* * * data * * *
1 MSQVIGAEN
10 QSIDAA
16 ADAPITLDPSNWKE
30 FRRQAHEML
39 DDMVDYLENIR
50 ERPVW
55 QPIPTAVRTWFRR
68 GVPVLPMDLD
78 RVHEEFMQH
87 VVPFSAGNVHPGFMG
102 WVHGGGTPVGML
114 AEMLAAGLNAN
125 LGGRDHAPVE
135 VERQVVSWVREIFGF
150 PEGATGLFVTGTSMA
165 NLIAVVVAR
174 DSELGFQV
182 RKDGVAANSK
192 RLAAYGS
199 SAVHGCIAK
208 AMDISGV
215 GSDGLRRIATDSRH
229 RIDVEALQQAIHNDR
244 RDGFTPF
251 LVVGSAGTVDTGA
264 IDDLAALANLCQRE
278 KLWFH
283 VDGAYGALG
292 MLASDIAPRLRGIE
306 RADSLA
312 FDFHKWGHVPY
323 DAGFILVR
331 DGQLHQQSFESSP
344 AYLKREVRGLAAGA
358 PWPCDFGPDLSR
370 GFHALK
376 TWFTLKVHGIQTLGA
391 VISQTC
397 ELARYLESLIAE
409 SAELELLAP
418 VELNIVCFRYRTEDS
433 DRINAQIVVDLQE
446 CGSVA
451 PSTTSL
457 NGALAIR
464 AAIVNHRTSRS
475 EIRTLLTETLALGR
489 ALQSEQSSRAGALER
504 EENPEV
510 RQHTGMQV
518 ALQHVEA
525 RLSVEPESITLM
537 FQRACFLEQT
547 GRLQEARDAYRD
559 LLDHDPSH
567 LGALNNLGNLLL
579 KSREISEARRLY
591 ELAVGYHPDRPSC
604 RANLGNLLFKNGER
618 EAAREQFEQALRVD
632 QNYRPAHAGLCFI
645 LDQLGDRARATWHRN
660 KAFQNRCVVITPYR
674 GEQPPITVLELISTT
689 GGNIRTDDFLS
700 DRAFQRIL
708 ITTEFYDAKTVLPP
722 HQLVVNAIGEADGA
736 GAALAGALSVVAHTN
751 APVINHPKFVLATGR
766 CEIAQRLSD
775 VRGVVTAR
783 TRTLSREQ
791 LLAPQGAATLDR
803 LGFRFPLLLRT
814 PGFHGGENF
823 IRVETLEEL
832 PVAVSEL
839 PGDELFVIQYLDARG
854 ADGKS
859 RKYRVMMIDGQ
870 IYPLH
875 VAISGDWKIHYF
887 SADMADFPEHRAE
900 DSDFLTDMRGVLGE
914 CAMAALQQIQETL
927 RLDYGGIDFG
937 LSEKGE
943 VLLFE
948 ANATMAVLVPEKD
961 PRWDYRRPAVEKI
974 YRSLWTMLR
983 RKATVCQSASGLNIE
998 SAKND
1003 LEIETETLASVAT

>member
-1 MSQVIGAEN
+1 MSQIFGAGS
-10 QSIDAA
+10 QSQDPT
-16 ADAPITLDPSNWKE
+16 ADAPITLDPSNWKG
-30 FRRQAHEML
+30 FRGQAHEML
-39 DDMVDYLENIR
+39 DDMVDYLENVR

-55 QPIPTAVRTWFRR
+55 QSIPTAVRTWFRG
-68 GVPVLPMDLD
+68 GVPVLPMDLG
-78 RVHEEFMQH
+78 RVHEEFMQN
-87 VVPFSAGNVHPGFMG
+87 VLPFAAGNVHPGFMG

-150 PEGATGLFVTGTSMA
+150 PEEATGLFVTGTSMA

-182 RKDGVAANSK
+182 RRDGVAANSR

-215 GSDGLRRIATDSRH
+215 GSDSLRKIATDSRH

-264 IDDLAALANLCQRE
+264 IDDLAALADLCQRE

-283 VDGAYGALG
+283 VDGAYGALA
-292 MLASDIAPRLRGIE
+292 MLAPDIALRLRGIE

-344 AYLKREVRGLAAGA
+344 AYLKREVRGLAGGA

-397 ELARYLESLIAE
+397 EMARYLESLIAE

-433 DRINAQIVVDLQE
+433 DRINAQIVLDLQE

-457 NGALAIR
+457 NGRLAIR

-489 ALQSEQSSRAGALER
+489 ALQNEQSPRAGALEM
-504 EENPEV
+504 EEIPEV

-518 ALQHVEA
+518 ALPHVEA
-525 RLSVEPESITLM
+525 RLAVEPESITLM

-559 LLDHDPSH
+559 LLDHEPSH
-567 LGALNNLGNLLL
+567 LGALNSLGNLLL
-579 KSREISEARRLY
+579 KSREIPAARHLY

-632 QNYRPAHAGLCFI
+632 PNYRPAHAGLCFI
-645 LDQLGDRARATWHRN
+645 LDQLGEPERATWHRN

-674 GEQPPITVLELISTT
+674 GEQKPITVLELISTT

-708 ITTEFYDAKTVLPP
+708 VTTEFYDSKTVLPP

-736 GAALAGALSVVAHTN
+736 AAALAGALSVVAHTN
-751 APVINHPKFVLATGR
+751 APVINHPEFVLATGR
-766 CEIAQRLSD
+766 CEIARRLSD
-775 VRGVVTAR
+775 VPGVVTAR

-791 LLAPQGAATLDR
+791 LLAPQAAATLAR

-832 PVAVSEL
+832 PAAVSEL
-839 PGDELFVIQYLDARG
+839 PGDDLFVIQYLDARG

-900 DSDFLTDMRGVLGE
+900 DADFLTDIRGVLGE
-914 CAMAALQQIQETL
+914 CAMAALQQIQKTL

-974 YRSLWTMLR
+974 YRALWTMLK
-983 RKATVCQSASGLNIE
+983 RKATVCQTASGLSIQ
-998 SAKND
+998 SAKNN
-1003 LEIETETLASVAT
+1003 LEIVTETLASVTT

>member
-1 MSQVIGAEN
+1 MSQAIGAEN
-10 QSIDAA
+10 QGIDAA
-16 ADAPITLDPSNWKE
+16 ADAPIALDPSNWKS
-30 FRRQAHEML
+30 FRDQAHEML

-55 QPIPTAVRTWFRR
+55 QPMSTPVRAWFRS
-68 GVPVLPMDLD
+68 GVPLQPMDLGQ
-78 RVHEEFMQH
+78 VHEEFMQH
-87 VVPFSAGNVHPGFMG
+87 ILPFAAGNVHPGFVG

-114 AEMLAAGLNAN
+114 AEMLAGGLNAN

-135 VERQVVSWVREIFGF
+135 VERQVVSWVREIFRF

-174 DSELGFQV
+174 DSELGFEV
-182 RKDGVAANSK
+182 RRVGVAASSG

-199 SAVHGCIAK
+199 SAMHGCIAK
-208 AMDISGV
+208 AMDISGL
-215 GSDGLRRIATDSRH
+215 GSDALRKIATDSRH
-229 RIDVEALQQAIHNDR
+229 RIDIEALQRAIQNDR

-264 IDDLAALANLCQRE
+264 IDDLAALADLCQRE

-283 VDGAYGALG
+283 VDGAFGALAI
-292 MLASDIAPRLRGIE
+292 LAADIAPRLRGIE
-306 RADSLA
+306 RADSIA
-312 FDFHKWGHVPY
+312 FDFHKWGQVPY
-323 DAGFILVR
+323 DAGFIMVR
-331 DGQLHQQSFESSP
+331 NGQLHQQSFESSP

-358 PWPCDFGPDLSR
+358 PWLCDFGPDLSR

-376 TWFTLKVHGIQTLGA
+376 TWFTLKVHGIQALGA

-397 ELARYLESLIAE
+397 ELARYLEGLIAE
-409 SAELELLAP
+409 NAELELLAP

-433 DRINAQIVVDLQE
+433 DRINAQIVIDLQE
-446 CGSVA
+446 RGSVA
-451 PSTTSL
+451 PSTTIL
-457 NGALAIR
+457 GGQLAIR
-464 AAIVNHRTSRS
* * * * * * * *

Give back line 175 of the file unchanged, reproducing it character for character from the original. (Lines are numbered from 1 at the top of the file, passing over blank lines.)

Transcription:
-974 YRSLWTMLR